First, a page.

Tactical Iraqi

Finally, the military comes out with a video game I can support.* The new game, called "Tactical Iraqi," does not feature any violence but does put soldiers into realistic situations in order to train them about Iraqi customs. The goal is to reduce unintended offenses caused by misunderstandings and cultural differences.

Misunderstanding nonverbal cues such as proximity while speaking, handshakes and subtle gestures like bowing the head or placing one's hand over the heart can create or destroy trust, says Hannes Vilhjalmsson, the project's technical director. "There is a whole sequence of things that has to happen in connection with what you are saying, and it's that kind of rich context of interaction that we are trying to re-create in the virtual environment," he says.

Cultural taboos unknown to Americans can also lead to problems. For example, in Iraq, introducing yourself without also introducing everyone else with you is impolite. Vilhjalmsson recounts one situation in which an Iraqi man gestured to a female soldier by rubbing his fingers together. It was meant to indicate friendship, but the soldier interpreted the action to have an offensive sexual connotation.

Many new soldiers have little, if any, international experience, says Lt. Christopher Seeley of the Marine Corps Expeditionary Warfare School. "An 18-year-old who joins the military might be in a foreign land for the first time and think that everyone does it like we do in America," Seeley says.

You could argue that showing the soles of your feet is small potatoes compared to driving tanks around, and you'd have a point. But at least it's a start. I'm sure many moderate Iraqis would be favorably impressed by American attempts to be more polite, and would by association be warmer to American suggestions like not letting Islamist parties run the show.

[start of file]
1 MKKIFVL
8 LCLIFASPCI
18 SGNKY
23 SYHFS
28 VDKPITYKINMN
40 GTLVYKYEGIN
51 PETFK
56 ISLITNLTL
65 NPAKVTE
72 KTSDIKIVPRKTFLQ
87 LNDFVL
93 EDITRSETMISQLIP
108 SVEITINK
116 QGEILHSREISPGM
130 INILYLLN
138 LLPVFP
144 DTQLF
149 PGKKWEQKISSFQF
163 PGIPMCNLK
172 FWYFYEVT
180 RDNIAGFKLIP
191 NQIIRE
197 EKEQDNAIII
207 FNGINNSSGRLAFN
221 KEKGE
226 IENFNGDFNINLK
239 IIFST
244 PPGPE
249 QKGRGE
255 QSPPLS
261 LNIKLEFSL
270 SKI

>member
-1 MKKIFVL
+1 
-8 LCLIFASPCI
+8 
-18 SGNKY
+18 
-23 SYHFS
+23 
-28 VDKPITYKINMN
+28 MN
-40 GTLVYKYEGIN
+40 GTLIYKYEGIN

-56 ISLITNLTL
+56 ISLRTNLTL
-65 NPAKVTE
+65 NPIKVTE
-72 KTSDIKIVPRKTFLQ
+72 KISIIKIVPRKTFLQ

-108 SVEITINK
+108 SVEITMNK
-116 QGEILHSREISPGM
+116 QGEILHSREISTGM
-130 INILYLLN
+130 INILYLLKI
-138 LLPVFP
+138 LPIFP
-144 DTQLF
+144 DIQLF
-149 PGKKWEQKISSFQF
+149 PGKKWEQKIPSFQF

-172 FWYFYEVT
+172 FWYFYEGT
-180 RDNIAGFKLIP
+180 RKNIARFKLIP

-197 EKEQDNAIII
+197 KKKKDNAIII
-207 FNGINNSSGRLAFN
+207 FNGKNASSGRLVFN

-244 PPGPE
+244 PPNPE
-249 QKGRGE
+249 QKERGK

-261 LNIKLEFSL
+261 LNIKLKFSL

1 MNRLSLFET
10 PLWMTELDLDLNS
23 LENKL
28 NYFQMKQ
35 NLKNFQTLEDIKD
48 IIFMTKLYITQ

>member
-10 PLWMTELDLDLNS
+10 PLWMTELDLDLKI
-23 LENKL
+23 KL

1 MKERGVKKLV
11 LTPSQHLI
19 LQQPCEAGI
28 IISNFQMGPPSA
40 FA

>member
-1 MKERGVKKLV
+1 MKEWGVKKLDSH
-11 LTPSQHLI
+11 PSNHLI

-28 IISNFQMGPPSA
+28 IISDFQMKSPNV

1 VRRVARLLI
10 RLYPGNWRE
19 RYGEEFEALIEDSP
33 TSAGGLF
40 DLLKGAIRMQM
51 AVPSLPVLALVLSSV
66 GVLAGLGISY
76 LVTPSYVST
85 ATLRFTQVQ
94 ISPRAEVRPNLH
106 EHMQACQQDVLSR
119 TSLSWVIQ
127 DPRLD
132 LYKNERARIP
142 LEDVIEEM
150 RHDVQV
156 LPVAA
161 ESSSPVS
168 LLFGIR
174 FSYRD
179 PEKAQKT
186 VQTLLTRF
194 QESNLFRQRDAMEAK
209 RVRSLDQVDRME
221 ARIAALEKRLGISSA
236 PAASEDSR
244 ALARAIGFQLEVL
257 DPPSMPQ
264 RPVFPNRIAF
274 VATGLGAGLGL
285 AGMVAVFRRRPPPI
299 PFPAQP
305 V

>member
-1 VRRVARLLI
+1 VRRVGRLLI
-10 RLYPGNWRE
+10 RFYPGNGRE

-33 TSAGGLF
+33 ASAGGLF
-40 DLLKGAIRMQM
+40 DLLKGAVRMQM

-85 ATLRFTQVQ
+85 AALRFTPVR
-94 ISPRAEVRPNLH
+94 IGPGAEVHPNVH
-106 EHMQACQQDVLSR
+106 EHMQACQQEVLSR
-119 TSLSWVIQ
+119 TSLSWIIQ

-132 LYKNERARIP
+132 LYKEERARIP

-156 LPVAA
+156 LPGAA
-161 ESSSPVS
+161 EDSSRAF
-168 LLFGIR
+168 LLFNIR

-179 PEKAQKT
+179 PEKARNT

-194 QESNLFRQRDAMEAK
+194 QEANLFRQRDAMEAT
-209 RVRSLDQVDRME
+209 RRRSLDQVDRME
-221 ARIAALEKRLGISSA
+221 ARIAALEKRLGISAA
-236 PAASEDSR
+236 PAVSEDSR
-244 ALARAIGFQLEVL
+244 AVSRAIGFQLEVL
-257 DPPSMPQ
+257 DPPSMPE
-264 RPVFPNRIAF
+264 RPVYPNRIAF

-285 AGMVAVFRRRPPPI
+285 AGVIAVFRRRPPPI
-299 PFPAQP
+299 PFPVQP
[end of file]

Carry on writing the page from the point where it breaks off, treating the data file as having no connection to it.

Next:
The military seems only slowly to be discovering that having troops in Iraq now is not like having troops in Germany in 1946. Germany was a Western nation with Western customs, and most Germans seem to have been thankful for the American presence (at least for a while). Even now Germans view the Nazi period as a shameful aberration from their otherwise civilized existence. Iraq is terra incognita, and troops don't have too much common ground with the Iraqi people. Helping them not to inadvertently offend the locals is a grand idea.

The two things I'd like to see in Iraq are 1. the smallest possible amount of violence, and 2. the swiftest possible withdrawal. The game seems like it can only help with 1, and probably marginally aid 2. Fine by me.


* (For an example of a military video game that's just plain wrong, Google "America's Army" so that I don't have to get put on somebody's watchlist for linking to it.) Share this

What's wrong with America's

What's wrong with America's Army? I'm assuming you're not talking about the quality of the game (originally rubbish, but now vastly improved). I also don't think you're talking about military games in general, and if you are, that's unfortunate, they're among the most innovative out there these days. The line is blurring anyways - you can unlock the military training version of Full Spectrum Warrior (highly recommended, the new one isn't so good though).

I guess you could complain that the military is using our taxpayer dollars to produce a game, but America's Army is only a miniscule portion of the military's budget.

Maybe it's product placement? But that isn't right either - corporations use it all the time. Granted, the military can be considered more coercive then any corporation, but no one is forcing anyone to download the game.

Of course it's not

Of course it's not publicized and no one ever knows this because we wouldn't want to say good things about the military. So, I'm going to try. I served in the military in the 80's and early 90's. Including serving in Desert Storm. When I got stationed in Germany, I went through a two week course that taught rudimentary German (please, thank you, where's the train station, that sort of thing) and the basics of their customs. A week or two after we deployed to Saudi Arabia during Desert Shield the Army gave us training in the customs and culture of the Middle East. Same when troops went to Bosnia, Somalia, etc.

Regardless of what I think of those uses of American military, I think due credit needs to be given. The leadership of the American military recognizes that their presence in those countries is disruptive, in and of itself. It's made ten times worse by American soldiers giving offense because of ignorance of culture, customs and mores.

This isn't something brand new Randall, but you would never know it by listening to the media, which views (and portrays) the American military as reincarnations of Nazi Stormtroopers.